Expounding on the virtues of narrative while pounding bottomless chips and salsa.
February 10, 2017
My residence began at the Chili’s at the Westfield Garden State Plaza in Paramus, New Jersey. But really, it began in Dallas Texas in 1975. It’s hard to imagine this vast casual dining empire is what Larry Lavine envisioned for himself when he founded a Tex-Mex restaurant serving chili, burgers, and tacos, but here we are, uncomfortably close to an On The Border Mexican Grill & Cantina in a parking lot outside of a mall in Paramus, but not the one you’re thinking of.
Why is it called Chili’s Grill & Bar, not Bar & Grill? I tried asking Joey, my waiter, but he just laughed shyly and asked if I’d like a refill on my chips. I did, but I didn’t want to admit it to him, so I just gave him a pained look, and he responded, “Would you like me to wait until your food order is ready?” Yes, I nodded silently. Save me from myself, Joey. It’s only 11:15am.
Joey and I have gotten quite close this past week. He works the lunch shift and then goes to beauty school at night. He wants to be the next next Coverboy, and I told him I think he has what it takes (though he could stand to let his eyebrows grow in a bit more, for that “feathered” look that’s so popular these days). I’ve been coming in at eleven a.m. on the dot every day, because I’m not a night owl, and I prefer the solitude of the slightly too-early lunch crowd. Today I’m starting off slow, with some Crispy Cheddar Bites, as I watch the people come in for their lunch specials.
The thing about eating alone at a Chili’s is it’s impossible. Joey, who doesn’t eat food, only Haribo sour s’ghetti and vitamin water, knows this and sneaks me bites from the kitchen. He makes me a combo plate, if you will: two fried pickles, one Southwestern egg roll, one Crispy Honey-Chipotle Chicken Crisper, and a small cup of Southwest Chicken soup. I’ve still never seen anyone order Baby Back Ribs at this location, but I do hope to try them someday.
February 16, 2017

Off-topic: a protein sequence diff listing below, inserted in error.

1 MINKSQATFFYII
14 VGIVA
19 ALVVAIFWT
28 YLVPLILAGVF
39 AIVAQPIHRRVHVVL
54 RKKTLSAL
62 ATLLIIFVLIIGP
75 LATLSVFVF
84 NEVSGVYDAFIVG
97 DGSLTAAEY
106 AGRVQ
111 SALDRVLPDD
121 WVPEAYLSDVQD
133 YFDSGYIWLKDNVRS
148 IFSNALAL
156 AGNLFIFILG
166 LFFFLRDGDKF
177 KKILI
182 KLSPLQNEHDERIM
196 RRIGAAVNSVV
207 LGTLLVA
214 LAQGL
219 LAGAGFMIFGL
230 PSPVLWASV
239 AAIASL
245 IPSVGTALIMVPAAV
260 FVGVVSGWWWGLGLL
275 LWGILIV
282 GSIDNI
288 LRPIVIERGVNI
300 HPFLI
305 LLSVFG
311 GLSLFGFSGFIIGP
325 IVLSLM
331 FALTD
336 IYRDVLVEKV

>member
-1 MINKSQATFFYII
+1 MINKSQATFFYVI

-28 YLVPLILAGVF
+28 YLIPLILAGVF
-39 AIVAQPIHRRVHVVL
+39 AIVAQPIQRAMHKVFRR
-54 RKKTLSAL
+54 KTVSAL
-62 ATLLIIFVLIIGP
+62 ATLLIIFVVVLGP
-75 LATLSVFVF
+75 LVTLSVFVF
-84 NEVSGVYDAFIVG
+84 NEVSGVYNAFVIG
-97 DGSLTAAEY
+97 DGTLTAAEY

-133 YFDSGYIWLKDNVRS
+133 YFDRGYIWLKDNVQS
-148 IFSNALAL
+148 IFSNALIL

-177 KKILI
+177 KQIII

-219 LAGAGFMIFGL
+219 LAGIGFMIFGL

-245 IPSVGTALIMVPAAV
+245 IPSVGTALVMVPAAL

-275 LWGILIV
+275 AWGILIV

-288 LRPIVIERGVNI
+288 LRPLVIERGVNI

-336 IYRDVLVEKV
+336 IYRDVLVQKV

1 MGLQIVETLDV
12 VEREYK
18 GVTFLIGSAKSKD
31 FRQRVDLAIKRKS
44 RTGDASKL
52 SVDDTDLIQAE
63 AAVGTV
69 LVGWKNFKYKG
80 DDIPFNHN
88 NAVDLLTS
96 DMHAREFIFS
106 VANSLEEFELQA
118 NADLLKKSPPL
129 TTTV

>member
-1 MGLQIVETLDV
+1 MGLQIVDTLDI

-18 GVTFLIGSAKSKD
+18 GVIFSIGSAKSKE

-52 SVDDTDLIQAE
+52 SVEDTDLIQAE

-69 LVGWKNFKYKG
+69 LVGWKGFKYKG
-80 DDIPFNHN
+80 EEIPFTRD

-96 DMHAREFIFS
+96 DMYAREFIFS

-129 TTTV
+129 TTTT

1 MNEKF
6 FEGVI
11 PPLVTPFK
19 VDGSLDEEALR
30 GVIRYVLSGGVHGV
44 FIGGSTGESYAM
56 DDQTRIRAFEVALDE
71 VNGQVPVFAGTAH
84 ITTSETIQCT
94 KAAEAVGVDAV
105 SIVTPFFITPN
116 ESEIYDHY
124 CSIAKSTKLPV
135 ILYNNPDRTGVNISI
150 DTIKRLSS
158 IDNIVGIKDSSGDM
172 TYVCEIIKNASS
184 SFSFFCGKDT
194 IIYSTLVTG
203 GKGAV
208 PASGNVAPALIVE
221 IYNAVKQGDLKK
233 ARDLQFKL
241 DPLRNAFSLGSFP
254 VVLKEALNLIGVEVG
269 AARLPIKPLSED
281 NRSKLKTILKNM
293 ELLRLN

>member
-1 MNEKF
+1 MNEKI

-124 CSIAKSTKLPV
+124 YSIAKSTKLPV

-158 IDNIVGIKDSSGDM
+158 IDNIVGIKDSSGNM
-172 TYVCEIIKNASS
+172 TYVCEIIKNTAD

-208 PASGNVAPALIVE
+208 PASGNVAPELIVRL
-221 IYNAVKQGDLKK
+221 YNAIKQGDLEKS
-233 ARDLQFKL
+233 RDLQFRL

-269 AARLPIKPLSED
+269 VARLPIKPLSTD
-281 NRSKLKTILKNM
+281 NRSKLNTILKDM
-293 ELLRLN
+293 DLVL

I don’t know what I expected from the Chili’s Too at John F. Kennedy International Airport in Terminal 3 on Valentine’s Day at 3 p.m.? It turns out that Chili’s, along with the entirety of the terminal, closed back in 2013. No thanks to Yelp for the lack of heads up. But not to worry, I took a Lyft over to Glendale, or what I like to call “Middle Queens” to check out another mall-based Chili’s location.
Happy Hour begins at most locations at 3 and lasts until 7 p.m., and then starts again at 9 p.m. and lasts until close (usually 11 or midnight). What are we to deduce from this except that, compared to the joyous revelry and cheap liquor shared with coworkers, dinner is a time for sadness and loneliness? It is certainly a time for reflection, whereas Happy Hour is a time for forgetting.
This past week, my server was Shelley, a mother of three grown children and a hand-painted ceramics enthusiast. Every day I came, she would bring me a new mug or tchotchke she had made at the Plaster Party Place in Forest Hills. She didn’t work there or anything, she just lived above it, and spent most of her free time there.
Shelley also had this habit of bringing me food I did not order, saying “Oops, looks like we just have this extra Chicken Bacon Ranch Quesadilla!” or “I accidentally put in an order for Texas Cheese Fries even though you ordered zero!” But whenever I asked, “Hey Shelley, could you accidentally order me a half rack of Baby Back Ribs?” she looked at me as though I’d spoken Voldemort’s name, silent-t at the end and everything. Then she’d cackle and nervously yell towards the kitchen, all while maintaining eye contact with me, “What’s that Jorge? Order’s up? Be right there!!!”
February 22, 2017
The Associated Press tells us today is National Margarita Day. Normally, Chili’s offers a 2-for-1 drink special, so today, it’s 3-for-1. I’m too drunk to look at the menu but I’ve memorized it, because Shelley and I ran out of things to talk about so she taught me her mnemonic for memorizing everything on the menu. It’s actually a song, set to the iconic Chili’s “Baby Back Ribs” jingle, except the words are more like, “Sah-LAAAAADS, soups and chill-LEE (soups and chil-LEE)!” Shelley has an amazing range and likes to hit the bass notes on “Lighter Choices.” I miss Shelley.
Here in Jersey City, my waiter is nineteen-year-old Stef—like Steph Curry, but with an “F.” He even sports a pair of Steph Curry 2 Lows, and also the Under Armour Training Mask 2.0 to reduce his air flow and get him in a “winded” state of mind, as though he were training at altitude, and not downtown Jersey-City under-sea-level. I appreciate his incredibly fast service. I still don’t understand how he brought me three margaritas in two hands, twice in a row without traveling.
I asked Stef for ribs, literally just any flavor or size of ribs, and he brought me a ribeye steak instead. When I tried to complain, he reminded me that I’d had just finished my fourth margarita, and which of us did he think was more likely to be slurring her order?
“OKAY SO MAYBE I SAID ‘RIBEYE’ BUT STEF, COME ON, CAN YOU JUST BRING ME BABY BACK RIBS? WITH THE BAR BEE CUE SAUCE?”
“I’m sorry, we don’t carry bibs for babies, just high chairs. Maybe I can look in the closet in the staff room to see if there are any extra polo shirts?”
This is how I ended up wearing nothing but an XXL Chili’s shirt with the nametag “Jolanta” on the ferry to Liberty Island while eating a grocery-store, imitation McRib sandwich—still half frozen because I couldn’t find a gas station that would let me use their microwave, which I know they must have back there—the true picture freedom.